Rollin’ with Nolan: An Interstellar Interview

InterstellarChristopher Nolan is 44 years old. He was born in London to an advertising copywriter and a flight attendant/English teacher. He started making films when he was seven and decided to make a career out of it when he was eleven. He’s written and/or directed the critically acclaimed and commercially successful films Memento, the Dark Knight Trilogy, Inception, and Interstellar. His films have grossed over 4 billion dollars and have received 21 Academy Award nominations and 6 wins. He has four children.

Just like his films, Christopher Nolan’s interview with Rian Johnson at the Aero Theatre in Santa Monica left me with more questions by the end of the discussion than I originally began with. Regardless, I am so incredibly grateful to have been just a few yards away from Nolan, listening to him talk about the creative process behind Interstellar, and about his views on life and film in general.

Nolan On Set

Nolan is known for the sociological and philosophical themes wound throughout his action and science fiction films. From his interview on Saturday I learned that the foundations of Interstellar lay in the idea of the relationship between father and child. Nolan admitted that while his previous films have left more up in the air, Interstellar is him laying the cards down and saying what he thinks a bit more–about love and the father-child relationship–the responsibility of a parent to his kids. As well as lots of thematic and technical talk, Saturday’s interview was full of fun facts about the creation of Interstellar:

  • Nolan planted 800 acres of corn specifically for the film. “We actually made money on the corn,” Nolan laughed.
  • Nolan didn’t tell Hans Zimmer what Interstellar was about when asking him to compose the music. He doesn’t use temp music so he told Zimmer to take a day and compose around the idea of the father child relationship. The music from the film is what Zimmer composed on that one day.
  • So much detail went into the spacecrafts in an attempt to make them tactile, to make them feel not so foreign and like humans would inhabit that space. Many of them were built full sized and enclosed.
  • Nolan researched the Dust Bowl and agricultural calamities because he felt that Interstellar‘s story was “something people might try and dismiss as improbable” but something he wanted to give a feeling of reality.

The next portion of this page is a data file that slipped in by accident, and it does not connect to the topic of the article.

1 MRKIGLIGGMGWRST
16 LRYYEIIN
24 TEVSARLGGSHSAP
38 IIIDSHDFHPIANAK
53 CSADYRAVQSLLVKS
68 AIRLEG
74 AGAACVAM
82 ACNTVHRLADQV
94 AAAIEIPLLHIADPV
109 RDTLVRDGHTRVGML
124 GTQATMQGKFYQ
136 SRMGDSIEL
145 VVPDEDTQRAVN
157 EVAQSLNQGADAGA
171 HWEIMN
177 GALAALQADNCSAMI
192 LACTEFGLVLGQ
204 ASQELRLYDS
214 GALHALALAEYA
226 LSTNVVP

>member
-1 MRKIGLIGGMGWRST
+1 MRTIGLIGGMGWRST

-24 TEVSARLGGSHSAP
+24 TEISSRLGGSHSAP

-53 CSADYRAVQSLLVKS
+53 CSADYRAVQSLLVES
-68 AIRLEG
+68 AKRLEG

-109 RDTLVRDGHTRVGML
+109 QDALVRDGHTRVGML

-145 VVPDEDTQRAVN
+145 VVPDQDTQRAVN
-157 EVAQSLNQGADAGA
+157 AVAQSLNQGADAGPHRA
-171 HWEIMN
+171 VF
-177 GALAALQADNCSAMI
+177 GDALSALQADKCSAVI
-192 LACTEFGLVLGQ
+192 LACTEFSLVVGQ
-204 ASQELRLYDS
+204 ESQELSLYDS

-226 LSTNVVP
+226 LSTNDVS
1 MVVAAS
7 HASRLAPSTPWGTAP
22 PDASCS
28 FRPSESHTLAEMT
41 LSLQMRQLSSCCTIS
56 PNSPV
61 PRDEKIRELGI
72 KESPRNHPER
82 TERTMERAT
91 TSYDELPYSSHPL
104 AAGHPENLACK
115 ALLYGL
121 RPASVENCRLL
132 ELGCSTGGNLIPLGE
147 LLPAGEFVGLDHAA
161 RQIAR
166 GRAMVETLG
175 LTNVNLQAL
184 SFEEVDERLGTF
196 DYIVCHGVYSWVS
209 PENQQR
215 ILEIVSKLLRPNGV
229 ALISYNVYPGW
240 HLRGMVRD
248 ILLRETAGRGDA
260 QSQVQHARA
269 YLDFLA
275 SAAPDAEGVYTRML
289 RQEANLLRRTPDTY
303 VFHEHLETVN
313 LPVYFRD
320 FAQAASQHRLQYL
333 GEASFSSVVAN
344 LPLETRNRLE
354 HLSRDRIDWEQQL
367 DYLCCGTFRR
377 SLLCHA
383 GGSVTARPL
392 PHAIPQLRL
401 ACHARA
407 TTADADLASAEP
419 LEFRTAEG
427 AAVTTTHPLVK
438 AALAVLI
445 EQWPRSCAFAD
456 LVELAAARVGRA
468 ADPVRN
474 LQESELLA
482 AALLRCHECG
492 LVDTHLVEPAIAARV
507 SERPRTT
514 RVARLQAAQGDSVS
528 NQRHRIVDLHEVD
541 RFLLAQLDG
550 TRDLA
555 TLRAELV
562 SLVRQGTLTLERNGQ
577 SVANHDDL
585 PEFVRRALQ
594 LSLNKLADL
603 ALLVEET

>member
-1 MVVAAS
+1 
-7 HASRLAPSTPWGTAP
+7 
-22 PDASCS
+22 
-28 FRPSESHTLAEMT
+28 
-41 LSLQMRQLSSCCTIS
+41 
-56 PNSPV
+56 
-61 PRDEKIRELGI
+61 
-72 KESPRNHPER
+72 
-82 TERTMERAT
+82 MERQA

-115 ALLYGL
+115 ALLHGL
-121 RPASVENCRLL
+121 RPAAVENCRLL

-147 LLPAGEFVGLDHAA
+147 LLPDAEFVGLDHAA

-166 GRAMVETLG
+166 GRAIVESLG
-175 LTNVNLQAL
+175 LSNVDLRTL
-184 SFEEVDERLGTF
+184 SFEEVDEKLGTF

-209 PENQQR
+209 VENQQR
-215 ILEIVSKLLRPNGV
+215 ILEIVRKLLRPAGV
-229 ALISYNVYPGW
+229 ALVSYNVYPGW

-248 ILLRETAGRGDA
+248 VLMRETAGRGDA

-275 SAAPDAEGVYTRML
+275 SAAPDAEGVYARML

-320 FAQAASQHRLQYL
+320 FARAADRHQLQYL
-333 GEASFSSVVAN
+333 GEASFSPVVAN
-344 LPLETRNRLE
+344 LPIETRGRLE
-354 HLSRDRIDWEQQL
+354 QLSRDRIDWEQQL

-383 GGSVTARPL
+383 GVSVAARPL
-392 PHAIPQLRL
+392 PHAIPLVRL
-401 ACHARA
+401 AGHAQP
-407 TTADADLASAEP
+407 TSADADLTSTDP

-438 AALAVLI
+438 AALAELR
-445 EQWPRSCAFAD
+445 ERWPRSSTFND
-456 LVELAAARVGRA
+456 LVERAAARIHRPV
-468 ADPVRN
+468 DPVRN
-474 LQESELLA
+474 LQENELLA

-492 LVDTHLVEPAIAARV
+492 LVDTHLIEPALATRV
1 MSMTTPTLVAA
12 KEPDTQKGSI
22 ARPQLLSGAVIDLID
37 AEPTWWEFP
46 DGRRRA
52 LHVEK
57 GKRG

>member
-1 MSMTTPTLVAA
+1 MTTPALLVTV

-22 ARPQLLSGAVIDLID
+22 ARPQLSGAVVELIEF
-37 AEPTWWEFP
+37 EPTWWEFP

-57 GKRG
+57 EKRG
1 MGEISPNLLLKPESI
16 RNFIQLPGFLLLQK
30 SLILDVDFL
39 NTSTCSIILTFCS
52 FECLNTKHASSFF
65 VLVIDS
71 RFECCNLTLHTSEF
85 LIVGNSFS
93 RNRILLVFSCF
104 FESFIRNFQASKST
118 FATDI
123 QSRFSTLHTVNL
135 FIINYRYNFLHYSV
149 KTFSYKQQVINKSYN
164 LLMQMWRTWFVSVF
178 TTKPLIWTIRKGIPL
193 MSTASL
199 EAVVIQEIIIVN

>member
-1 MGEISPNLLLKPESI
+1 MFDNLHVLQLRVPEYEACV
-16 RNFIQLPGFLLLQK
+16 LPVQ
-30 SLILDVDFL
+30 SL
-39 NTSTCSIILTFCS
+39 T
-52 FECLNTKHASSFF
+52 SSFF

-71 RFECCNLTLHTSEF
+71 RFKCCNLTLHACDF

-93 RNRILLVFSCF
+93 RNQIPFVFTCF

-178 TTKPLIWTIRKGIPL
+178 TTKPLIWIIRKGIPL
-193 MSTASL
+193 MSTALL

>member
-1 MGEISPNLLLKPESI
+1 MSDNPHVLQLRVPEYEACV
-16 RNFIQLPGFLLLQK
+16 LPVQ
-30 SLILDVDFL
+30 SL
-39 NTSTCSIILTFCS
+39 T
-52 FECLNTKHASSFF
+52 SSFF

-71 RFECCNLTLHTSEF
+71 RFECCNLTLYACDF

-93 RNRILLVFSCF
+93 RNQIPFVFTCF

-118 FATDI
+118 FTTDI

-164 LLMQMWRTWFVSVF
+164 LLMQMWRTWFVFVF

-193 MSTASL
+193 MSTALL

• Matt Damon was cast very specifically as Dr. Mann and not put on any of the posters so that when he popped up in the film, audiences would feel that perhaps everything would be alright from that point forward–it’s Matt Damon after all!

Aero Theater

Christopher Nolan is a big proponent of filming on and projecting with real film stock. On Saturday I got to see Interstellar in 70 mm which was really interesting. Nolan said that when film is projected this way it’s part of the magic of movies and makes them more like a live performance. It’s scientific fact that film gets better resolution than digital and that film movies lack quality only when projected with poor prints and on poor projectors. But the possibility of sub-par distribution of films doesn’t sway Nolan. “I don’t think you should ever make a film for the bad theater.”

Two questions he answered:

What informs his views on metaphysics?

“Fiction. People who explain these things not as straight philosophy.” And also the process of making each film.

What’s the industry like for aspiring filmmakers? Welcoming? Cold?

“It’s a mixture of both.” But it comes down to this: “It’s not the camera, not the film format, it’s the distribution and the advertising. You need tenacity, luck, and a break. “Have a script and be ready to go if you can get that chance.”

Perhaps Nolan isn’t the most optimistic or encouraging person I’ve heard speak on filmmaking, but I appreciate his honesty. Nothing of importance ever comes easy and he sure told it to us straight: Be persistent, be lucky, and be ready when the luck comes.

You have to wonder, are you ready?


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